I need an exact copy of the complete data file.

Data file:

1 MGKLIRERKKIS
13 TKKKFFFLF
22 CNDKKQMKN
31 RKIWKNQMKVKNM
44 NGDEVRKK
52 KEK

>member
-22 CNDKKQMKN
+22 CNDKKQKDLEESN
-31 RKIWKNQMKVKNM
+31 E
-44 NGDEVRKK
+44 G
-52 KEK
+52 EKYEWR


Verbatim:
1 MGKLIRERKKIS
13 TKKKFFFLF
22 CNDKKQMKN
31 RKIWKNQMKVKNM
44 NGDEVRKK
52 KEK

>member
-22 CNDKKQMKN
+22 CNDKKQKDLEESN
-31 RKIWKNQMKVKNM
+31 E
-44 NGDEVRKK
+44 G
-52 KEK
+52 EKYEWR